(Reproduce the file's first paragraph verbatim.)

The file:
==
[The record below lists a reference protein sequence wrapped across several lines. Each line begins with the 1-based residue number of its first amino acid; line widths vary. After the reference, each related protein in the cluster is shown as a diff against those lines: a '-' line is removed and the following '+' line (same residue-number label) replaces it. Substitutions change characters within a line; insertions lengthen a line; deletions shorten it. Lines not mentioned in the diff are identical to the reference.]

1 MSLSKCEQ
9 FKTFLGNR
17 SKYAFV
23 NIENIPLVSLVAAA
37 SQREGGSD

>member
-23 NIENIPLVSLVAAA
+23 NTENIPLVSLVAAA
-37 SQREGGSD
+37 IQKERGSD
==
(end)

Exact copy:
[The record below lists a reference protein sequence wrapped across several lines. Each line begins with the 1-based residue number of its first amino acid; line widths vary. After the reference, each related protein in the cluster is shown as a diff against those lines: a '-' line is removed and the following '+' line (same residue-number label) replaces it. Substitutions change characters within a line; insertions lengthen a line; deletions shorten it. Lines not mentioned in the diff are identical to the reference.]